Linda “Lynn” Gerbode has employed Dr. Seuss and a few innovative ideas borrowed from Europe to help her teach such concepts as shadows and light to pupils at Longfellow Elementary School, 3614 Murworth.
Gerbode is creating lessons from interactive children’s exhibits she saw during a trip last summer to science museums in Europe, and adapting them for 720 pupils in kindergarten through the fifth grade who visit her science lab each day.
It was a journey paid for by Fund For Teachers, a national nonprofit organization that provides grant-funded summer trips to teachers who want to research ideas that will augment and stimulate their classroom curriculum.
“I saw how sound travels at four different museums – from kids talking into a straw to the French museum’s bank of PVC pipes in different colors. A child could lean in to an opening at one end of a pipe and talk to a friend who found the other end of (that color) pipe,” said Gerbode, 56. “It gets kids thinking. It’s not the same old boring workshop.”
Gerbode said she’s so grateful to Fund for Teachers for the trip — and the excitement the ideas are already generating in her classroom — that she is readily encouraging people to support the nonprofit’s local fundraising event, the third annual Fund Run for Teachers on Feb. 9.
The run/walk will begin with registration 7-8 a.m., then a Kids K Race from 8-8:30 a.m., with the main 5K race beginning at 8:30 a.m. All events will be held near the Galleria on South Post Oak Road, between Ambassador Way and Lynn Lane. Top male and female finishers in the 5K run/walk each will receive a $100 gift certificate to Fleet Feet.
The 2007 trip is the second Gerbode has taken under Fund for Teachers. Five years ago, the mandatory period the organization requires between trip proposals, she visited Equador’s rainforest to create grade-appropriate ecology lessons.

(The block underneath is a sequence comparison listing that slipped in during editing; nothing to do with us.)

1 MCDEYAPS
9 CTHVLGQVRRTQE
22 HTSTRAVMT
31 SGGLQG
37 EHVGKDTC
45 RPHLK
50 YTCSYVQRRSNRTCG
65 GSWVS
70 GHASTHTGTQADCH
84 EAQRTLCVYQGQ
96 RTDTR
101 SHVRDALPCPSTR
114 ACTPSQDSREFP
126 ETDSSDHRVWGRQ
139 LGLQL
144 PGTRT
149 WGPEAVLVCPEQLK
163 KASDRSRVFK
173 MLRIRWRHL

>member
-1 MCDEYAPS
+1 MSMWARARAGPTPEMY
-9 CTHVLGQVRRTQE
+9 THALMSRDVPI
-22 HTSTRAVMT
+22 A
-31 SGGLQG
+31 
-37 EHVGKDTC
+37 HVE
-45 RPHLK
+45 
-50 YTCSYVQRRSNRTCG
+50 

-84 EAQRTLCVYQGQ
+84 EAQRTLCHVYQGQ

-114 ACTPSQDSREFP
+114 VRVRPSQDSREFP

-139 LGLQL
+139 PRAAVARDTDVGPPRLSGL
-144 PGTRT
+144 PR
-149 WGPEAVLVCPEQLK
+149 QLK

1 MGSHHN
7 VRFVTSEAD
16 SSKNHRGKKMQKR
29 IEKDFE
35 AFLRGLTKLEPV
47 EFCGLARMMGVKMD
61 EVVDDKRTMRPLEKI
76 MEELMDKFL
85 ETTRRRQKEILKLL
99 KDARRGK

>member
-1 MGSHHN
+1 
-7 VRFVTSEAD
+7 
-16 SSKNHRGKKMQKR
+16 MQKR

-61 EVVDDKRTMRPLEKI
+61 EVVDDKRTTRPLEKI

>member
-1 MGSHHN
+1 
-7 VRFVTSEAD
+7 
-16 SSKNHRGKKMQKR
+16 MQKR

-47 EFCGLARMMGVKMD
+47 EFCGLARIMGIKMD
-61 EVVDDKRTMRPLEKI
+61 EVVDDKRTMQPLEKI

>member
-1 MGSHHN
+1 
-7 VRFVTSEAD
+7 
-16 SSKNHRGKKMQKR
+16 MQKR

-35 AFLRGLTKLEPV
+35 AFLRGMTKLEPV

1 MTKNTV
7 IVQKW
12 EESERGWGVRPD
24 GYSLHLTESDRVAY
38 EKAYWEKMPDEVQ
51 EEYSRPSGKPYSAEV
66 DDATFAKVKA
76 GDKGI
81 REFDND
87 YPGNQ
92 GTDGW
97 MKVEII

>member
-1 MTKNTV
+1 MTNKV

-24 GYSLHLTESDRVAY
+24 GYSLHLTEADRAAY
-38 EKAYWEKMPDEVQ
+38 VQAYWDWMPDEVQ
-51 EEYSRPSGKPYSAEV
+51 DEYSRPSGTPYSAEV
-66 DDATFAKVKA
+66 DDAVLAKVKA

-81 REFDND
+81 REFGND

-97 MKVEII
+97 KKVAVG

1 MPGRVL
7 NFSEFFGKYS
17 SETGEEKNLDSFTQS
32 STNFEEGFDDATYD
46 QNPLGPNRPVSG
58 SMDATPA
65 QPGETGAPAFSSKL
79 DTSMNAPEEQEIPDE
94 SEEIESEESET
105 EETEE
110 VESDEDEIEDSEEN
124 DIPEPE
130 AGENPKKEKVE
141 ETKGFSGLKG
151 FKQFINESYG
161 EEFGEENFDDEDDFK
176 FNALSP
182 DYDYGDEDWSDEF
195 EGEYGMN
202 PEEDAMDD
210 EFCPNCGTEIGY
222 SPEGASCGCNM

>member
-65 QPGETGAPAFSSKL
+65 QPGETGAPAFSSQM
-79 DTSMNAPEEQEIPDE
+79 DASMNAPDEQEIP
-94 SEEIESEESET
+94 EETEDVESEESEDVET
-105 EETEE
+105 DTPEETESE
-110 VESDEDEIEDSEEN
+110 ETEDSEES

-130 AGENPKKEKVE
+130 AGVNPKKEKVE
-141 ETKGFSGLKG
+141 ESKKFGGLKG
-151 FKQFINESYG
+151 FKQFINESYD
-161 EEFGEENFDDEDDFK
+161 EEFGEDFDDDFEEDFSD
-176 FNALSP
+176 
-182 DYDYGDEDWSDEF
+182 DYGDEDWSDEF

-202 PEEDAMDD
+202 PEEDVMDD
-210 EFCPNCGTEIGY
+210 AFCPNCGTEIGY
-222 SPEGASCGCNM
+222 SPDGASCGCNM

Gerbode, who has degrees in architecture as well as education, also teaches the Explorations! summer camp sponsored by the Houston Museum of Natural Science’s Education Department, 1 Hermann Circle Drive. For 11 years she has helped to develop – then head — the hands-on student activities at Longfellow and the school’s annual Family Science Night and science fair in the spring.
Longfellow’s science lab has evolved into one of of the most complete facilities in the Houston school district, Gerbode said, and “I wanted to see what major science museums in other countries offered through education departments to their young patrons,” from hands-on children’s galleries to philosophies behind educational programs.
During her trip, she visited London’s Science Museum and Natural History Museum; the Cité des Sciences et de l’Industrie outside Paris at Parc de La Villette, France; and the History of Science Museum in Florence, which houses Galileo’s instruments. Gerbode also took in smaller museums in Italy and Switzerland.
Gerbode gave her highest marks to the French.
“From presentation to execution to comprehensive youth-age inclusion, the Cité’s dual age-appropriate children’s galleries were engaging, informative and often cleverly simple but very visually effective,” said Gerbode, a resident of the Linkwood subdivision.
She plans to use a Cité-inspired exhibit for treasure-hunt lessons in directions, including map and compass readings, and an exhibit on shadows that lets children fit their shadows cast by lights inside wire sculptures on turntables into chalk outlines.
“The things I saw I can reproduce in my classroom,” she said.
This trip and the one to Equador five years ago, the first year Fund for Teachers opened its grant program to teachers in the Houston school district, are having a direct impact on the excitement levels among her pupils, Gerbode said.
“I can foresee virtually everything I encountered in these museums turning up in my classroom, adapted for all grade levels in an appropriate setting, shared with whichever of my colleagues wish to use them, for a very long time,” she said.
Since 2001, Fund for Teachers has awarded grants totalling nearly $8.6 million to 2,609 teachers, including more than 500 Houston teachers who have received $1.8 million.